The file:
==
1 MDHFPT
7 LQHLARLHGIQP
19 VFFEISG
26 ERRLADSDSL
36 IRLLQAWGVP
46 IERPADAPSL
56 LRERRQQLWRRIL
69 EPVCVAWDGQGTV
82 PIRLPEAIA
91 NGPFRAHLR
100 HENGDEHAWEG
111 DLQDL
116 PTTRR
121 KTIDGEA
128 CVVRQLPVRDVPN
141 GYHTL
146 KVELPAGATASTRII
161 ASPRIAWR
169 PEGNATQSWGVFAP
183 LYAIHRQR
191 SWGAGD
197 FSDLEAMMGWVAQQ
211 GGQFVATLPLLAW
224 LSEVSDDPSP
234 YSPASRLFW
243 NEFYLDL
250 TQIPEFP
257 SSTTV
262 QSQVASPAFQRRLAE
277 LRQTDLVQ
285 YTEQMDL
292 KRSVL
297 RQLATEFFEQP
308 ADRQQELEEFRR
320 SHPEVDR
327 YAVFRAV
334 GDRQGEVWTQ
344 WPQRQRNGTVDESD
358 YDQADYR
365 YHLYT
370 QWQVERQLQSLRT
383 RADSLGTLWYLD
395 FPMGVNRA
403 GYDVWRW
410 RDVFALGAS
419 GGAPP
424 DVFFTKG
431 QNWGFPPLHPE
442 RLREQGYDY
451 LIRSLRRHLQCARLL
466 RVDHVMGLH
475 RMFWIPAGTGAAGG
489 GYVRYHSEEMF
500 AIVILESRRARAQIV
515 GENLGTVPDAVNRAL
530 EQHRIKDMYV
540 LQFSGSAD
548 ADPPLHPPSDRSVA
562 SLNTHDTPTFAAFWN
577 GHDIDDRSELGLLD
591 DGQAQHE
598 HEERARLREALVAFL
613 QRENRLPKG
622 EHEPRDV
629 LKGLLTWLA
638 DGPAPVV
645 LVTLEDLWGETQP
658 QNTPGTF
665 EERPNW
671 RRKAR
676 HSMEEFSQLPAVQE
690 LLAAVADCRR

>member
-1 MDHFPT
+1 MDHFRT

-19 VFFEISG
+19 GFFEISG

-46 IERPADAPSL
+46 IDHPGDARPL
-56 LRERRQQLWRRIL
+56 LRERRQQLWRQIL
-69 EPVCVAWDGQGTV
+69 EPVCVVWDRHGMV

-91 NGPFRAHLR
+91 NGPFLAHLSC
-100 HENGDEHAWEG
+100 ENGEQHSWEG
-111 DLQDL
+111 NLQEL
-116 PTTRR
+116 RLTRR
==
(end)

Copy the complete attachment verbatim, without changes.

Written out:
1 MDHFPT
7 LQHLARLHGIQP
19 VFFEISG
26 ERRLADSDSL
36 IRLLQAWGVP
46 IERPADAPSL
56 LRERRQQLWRRIL
69 EPVCVAWDGQGTV
82 PIRLPEAIA
91 NGPFRAHLR
100 HENGDEHAWEG
111 DLQDL
116 PTTRR
121 KTIDGEA
128 CVVRQLPVRDVPN
141 GYHTL
146 KVELPAGATASTRII
161 ASPRIAWR
169 PEGNATQSWGVFAP
183 LYAIHRQR
191 SWGAGD
197 FSDLEAMMGWVAQQ
211 GGQFVATLPLLAW
224 LSEVSDDPSP
234 YSPASRLFW
243 NEFYLDL
250 TQIPEFP
257 SSTTV
262 QSQVASPAFQRRLAE
277 LRQTDLVQ
285 YTEQMDL
292 KRSVL
297 RQLATEFFEQP
308 ADRQQELEEFRR
320 SHPEVDR
327 YAVFRAV
334 GDRQGEVWTQ
344 WPQRQRNGTVDESD
358 YDQADYR
365 YHLYT
370 QWQVERQLQSLRT
383 RADSLGTLWYLD
395 FPMGVNRA
403 GYDVWRW
410 RDVFALGAS
419 GGAPP
424 DVFFTKG
431 QNWGFPPLHPE
442 RLREQGYDY
451 LIRSLRRHLQCARLL
466 RVDHVMGLH
475 RMFWIPAGTGAAGG
489 GYVRYHSEEMF
500 AIVILESRRARAQIV
515 GENLGTVPDAVNRAL
530 EQHRIKDMYV
540 LQFSGSAD
548 ADPPLHPPSDRSVA
562 SLNTHDTPTFAAFWN
577 GHDIDDRSELGLLD
591 DGQAQHE
598 HEERARLREALVAFL
613 QRENRLPKG
622 EHEPRDV
629 LKGLLTWLA
638 DGPAPVV
645 LVTLEDLWGETQP
658 QNTPGTF
665 EERPNW
671 RRKAR
676 HSMEEFSQLPAVQE
690 LLAAVADCRR

>member
-1 MDHFPT
+1 MDHFRT

-19 VFFEISG
+19 GFFEISG

-46 IERPADAPSL
+46 IDHPGDARPL
-56 LRERRQQLWRRIL
+56 LRERRQQLWRQIL
-69 EPVCVAWDGQGTV
+69 EPVCVVWDRHGMV

-91 NGPFRAHLR
+91 NGPFLAHLSC
-100 HENGDEHAWEG
+100 ENGEQHSWEG
-111 DLQDL
+111 NLQEL
-116 PTTRR
+116 RLTRR